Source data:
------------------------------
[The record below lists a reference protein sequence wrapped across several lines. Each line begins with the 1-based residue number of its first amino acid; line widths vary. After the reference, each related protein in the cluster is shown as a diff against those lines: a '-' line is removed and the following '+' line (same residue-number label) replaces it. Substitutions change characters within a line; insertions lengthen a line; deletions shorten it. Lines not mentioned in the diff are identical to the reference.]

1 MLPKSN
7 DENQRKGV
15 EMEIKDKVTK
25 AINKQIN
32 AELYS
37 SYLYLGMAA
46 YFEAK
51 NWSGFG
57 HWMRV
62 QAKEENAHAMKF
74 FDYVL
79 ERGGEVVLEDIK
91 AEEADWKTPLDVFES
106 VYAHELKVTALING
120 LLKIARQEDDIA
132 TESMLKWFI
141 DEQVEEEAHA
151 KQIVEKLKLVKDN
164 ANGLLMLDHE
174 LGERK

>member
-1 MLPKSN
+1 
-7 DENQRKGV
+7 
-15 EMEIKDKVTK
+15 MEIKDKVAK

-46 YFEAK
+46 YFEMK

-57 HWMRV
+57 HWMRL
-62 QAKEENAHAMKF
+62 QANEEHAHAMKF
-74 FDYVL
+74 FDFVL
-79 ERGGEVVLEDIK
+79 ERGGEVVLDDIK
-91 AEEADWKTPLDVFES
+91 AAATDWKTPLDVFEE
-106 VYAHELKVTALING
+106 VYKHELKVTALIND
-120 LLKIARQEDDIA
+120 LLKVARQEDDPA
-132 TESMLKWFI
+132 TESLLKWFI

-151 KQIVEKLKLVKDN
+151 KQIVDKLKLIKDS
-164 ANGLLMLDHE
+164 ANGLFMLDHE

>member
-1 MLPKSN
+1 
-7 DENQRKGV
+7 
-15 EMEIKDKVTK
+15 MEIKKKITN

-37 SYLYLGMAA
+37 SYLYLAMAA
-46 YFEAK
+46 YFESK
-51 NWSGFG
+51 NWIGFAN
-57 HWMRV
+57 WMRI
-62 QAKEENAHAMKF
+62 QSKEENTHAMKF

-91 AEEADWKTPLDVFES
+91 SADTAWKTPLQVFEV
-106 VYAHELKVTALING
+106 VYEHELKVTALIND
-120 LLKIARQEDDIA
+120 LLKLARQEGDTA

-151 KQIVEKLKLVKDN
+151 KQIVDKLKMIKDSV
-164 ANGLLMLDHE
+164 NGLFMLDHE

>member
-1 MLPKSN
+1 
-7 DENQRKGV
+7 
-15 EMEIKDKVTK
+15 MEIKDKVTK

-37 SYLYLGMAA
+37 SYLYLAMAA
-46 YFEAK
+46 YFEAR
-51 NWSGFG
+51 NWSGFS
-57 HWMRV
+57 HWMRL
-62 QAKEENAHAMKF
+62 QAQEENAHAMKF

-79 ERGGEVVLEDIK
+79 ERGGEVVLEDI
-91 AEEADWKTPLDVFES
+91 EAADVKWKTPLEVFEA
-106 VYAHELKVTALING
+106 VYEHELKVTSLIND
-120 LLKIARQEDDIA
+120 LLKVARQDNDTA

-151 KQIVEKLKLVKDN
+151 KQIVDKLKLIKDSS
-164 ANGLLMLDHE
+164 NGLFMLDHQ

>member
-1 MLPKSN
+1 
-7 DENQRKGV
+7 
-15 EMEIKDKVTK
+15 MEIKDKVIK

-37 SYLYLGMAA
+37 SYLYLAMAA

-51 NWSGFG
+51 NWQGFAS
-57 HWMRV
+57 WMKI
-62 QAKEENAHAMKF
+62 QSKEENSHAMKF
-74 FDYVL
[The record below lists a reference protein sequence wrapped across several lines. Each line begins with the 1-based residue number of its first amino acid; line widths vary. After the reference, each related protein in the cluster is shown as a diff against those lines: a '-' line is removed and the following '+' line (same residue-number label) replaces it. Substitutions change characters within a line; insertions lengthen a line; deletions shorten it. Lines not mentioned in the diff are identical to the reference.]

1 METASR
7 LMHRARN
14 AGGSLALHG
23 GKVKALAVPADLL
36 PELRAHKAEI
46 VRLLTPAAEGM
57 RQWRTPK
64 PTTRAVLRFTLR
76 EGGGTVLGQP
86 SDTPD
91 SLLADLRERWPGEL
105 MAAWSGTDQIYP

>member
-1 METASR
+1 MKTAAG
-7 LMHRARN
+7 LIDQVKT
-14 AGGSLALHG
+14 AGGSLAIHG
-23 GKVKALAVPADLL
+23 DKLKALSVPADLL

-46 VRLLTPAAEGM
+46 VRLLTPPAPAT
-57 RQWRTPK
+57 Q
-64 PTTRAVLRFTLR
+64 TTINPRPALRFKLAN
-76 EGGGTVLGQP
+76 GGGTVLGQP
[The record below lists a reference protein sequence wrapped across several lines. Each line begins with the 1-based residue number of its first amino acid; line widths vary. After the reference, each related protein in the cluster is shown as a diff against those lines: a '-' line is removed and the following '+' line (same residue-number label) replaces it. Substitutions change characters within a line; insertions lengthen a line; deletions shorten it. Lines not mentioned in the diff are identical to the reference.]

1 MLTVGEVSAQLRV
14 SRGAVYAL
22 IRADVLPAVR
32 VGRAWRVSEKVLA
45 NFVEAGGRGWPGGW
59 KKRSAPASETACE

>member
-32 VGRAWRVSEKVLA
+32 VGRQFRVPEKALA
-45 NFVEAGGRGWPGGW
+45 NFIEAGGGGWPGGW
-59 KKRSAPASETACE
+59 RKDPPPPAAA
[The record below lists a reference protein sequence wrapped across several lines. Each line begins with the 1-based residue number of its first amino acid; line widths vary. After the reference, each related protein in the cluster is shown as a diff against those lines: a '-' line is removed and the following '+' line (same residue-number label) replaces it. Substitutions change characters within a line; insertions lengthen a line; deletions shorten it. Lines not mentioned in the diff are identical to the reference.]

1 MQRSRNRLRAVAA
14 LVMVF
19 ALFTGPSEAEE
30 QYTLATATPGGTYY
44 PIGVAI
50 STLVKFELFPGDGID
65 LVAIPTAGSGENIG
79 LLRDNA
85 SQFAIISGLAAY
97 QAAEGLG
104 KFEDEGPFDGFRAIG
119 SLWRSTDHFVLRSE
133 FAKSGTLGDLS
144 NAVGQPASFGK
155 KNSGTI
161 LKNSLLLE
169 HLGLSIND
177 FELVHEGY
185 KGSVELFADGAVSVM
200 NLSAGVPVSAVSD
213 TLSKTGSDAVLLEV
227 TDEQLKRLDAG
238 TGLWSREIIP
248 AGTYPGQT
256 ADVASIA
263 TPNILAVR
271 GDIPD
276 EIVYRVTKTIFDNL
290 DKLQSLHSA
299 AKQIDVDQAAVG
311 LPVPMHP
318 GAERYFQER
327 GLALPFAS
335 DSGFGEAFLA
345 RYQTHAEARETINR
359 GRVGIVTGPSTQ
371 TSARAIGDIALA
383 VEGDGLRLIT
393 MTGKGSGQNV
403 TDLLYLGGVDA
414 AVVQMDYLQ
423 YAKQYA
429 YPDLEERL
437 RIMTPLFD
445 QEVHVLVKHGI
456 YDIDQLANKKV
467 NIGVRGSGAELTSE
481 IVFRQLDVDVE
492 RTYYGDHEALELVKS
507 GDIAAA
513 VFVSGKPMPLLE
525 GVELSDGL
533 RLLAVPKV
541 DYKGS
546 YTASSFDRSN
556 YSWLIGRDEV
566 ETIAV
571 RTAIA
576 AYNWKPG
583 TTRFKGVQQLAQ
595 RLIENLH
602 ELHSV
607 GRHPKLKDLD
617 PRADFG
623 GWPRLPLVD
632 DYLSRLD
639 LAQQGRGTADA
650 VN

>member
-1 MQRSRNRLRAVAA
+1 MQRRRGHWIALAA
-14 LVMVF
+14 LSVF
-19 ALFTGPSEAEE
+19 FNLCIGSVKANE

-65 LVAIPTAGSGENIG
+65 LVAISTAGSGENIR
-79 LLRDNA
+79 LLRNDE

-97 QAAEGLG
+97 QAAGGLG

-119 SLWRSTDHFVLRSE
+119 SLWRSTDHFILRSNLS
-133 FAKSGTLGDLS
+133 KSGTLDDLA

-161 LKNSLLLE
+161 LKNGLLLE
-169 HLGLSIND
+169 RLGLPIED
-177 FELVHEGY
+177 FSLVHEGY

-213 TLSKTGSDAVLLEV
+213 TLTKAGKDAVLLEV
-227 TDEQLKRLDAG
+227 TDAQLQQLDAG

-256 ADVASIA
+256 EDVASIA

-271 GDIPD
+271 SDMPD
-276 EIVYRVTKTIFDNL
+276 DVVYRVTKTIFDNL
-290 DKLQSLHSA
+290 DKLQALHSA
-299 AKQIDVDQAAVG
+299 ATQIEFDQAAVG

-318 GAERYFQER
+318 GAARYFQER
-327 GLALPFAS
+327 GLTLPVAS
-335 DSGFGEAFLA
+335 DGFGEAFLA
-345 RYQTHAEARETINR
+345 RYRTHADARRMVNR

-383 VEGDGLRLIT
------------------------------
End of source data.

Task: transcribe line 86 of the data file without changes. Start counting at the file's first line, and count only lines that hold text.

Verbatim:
+37 SYLYLAMAA